sense or it must be ignored. By analyzing the collected data from Table 3 and Table 4, three questions must be answered:
Is there a significant difference between seed type, planting system and the interaction on plant heights and leave
lengths?
0
50
100
150
200
22-Oct-1627-Oct-1601-Nov-1606-Nov-1611-Nov-1616-Nov-1621-Nov-16
H(1,1)
H(1,2)
H(2,1)
H(2,2)
S(1,1)
S(1,2)
S(2,1)
S(2,2)
0
20
40
60
80
22-Oct-1627-Oct-1601-Nov-1606-Nov-1611-Nov-1616-Nov-1621-Nov-16
H(1,1)
H(1,2)
H(2,1)
H(2,2)
S(1,1)
S(1,2)
S(2,1)
S(2,2)
2
3
4
5
ICMIE 131-6
How much is the difference between the traditional planting system and the hydroponic planting system?
Did hydroponic system give the best growth results with all seeds types?
6. Results
The Model F-value of 9.70 implies the model is significant. There is only a 2.63% chance that a "Model F-Value" this
large could occur due to noise. Values of "Prob > F" less than 0.0500 indicate model terms are significant. In this case, B
(the planting type factor) is the significant model term. Values greater than 0.1000 indicate the model terms are not significant
which include both A and AB (the type of seed factor and the interaction between two factor). See Figure 8 from Design-
Expert which represent height response.
Fig. 8: ANOVA results from Design-Expert for height response.
The "Model F-value" of 0.36 implies the model is not significant relative to the noise. There is a 78.34 % chance that a
"Model F-value" is large could occur due to noise. In this case, there are no significant model terms. All values (A, B and
the interaction AB) greater than 0.1000 indicate the model terms are not significant. See Figure 9 from Design-Expert which
represent length of leaves response.
Fig. 9: ANOVA results from Design-Expert for length of leaves response.
7. Discussion
The whole experiment took one and a half month to complete. The growth of the plants was measured for thirty days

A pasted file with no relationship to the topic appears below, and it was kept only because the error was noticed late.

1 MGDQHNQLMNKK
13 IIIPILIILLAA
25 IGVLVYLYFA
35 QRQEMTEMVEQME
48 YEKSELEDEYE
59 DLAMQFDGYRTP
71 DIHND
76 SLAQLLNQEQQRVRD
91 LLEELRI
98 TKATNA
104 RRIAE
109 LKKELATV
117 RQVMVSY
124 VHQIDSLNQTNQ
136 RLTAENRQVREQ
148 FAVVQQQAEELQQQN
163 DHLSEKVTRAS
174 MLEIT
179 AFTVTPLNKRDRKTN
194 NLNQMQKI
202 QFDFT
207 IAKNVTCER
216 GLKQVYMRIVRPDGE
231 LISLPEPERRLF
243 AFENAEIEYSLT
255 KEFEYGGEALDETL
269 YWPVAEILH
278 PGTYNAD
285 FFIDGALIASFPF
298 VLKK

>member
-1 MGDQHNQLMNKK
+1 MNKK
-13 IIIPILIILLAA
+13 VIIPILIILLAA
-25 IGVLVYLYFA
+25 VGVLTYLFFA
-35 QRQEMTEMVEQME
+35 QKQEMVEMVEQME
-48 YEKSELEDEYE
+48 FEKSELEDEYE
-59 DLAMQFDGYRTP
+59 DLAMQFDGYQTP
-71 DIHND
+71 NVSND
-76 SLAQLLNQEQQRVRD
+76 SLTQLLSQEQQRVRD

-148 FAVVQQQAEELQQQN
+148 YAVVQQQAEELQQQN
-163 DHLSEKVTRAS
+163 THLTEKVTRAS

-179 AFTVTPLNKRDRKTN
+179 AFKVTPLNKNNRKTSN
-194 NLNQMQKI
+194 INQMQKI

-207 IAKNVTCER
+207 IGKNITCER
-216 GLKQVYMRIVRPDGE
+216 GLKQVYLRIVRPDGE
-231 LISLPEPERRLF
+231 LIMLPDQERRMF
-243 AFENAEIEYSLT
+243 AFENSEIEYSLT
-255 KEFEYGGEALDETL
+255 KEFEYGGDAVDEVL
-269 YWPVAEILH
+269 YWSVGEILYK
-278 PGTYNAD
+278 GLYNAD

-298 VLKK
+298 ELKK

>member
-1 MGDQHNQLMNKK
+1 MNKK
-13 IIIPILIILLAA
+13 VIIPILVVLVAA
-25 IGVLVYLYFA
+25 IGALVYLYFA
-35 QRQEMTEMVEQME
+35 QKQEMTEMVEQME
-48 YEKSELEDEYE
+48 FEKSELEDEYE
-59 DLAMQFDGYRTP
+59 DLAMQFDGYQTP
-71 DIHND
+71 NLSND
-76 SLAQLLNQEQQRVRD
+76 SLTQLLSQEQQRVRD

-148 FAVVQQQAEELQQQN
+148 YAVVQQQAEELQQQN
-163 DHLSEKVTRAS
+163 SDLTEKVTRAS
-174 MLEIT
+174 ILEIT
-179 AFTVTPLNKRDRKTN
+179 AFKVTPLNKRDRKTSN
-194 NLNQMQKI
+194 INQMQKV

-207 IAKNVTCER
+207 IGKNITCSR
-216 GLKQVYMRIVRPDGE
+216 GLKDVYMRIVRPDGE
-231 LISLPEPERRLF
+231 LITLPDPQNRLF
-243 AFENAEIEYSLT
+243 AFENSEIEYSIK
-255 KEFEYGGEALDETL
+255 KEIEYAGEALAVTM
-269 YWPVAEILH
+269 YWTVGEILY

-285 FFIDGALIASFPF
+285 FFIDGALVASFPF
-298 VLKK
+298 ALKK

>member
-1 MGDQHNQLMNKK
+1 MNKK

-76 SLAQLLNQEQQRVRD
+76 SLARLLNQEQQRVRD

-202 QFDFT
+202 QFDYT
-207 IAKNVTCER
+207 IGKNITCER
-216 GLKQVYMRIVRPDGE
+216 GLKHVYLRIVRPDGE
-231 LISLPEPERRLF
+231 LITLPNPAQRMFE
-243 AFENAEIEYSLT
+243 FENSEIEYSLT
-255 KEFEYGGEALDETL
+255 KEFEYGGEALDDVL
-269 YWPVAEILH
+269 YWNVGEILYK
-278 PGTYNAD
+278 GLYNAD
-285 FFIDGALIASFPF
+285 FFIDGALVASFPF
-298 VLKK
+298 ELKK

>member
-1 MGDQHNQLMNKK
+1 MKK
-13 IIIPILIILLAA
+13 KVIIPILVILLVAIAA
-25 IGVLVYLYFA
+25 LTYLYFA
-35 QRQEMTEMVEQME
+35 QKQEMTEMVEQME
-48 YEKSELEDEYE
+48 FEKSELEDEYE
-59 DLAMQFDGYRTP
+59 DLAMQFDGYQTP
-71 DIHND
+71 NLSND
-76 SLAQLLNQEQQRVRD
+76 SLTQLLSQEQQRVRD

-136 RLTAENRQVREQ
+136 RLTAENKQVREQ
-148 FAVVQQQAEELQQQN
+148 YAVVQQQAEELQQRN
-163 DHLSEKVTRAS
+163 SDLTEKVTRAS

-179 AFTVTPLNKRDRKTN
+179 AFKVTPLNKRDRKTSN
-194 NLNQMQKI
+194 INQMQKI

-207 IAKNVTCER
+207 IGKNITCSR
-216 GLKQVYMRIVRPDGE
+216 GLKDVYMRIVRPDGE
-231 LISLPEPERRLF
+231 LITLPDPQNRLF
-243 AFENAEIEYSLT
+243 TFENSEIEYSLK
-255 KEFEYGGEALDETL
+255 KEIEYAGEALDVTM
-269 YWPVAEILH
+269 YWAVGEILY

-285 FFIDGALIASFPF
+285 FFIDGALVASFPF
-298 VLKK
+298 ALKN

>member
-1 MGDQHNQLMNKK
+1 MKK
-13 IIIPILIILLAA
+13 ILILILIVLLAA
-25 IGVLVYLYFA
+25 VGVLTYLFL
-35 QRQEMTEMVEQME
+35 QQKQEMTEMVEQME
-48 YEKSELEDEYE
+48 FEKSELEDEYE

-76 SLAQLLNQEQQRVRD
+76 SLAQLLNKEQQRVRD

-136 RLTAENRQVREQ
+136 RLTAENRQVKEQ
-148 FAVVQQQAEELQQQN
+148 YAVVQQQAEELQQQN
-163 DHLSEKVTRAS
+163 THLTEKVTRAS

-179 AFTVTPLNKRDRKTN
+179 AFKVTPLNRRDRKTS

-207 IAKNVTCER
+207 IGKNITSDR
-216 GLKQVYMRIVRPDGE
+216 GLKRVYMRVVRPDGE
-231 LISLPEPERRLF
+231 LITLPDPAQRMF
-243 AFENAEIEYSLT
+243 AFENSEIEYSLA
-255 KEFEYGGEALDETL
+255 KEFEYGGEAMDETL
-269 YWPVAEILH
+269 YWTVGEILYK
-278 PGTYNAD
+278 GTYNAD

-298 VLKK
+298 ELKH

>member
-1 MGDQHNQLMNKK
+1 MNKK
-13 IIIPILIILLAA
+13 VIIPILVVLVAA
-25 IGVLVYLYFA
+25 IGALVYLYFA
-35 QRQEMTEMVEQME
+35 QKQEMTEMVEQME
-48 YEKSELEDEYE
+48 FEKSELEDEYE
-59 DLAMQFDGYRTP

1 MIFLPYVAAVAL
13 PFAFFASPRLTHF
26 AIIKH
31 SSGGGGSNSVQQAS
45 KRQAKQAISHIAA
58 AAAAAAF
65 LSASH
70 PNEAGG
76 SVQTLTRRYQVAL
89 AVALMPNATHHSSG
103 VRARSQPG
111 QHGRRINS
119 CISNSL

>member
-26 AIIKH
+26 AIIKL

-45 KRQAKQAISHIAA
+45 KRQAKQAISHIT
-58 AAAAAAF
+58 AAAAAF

starting 22 October 2016 till 20 November 2016. The height of the plants and the length of the leaves were measured to
indicate any difference in growth. The data shows treatments that are planted using hydroponic system did indeed grow
faster than traditional soil system.
According to the results from Design-Expert software, the planting system did have a significant effect on the height of
treatments. On the other hand, it will not affect the length of leaves. The other terms, seed type and their interaction between
the planting system and seed type, did not affect the growth- height, and length of leaves of the treatments.
After the plants were germinated, the difference in the speed of growth was noticeable in the height of the treatments.
For example, cucumber treatments equal 94 mm in soil and 190 mm in hydroponic. Similarly, for Armenian cucumber
treatments equal 78 mm in soil and 177 mm in hydroponic. As for the length of the leaves, the differences were little. For
instance, cucumber treatments equal 50 mm in soil and 76 mm in hydroponic. Similarly, for Armenian cucumber treatments
equal 43 mm in soil and 69 mm in hydroponic.
All plants in the hydroponic and soil systems germinated and grew. However, since only eight treatments were studied
the chance of plants not germinated is lower. If more treatments were considered the chance of plants not germinated is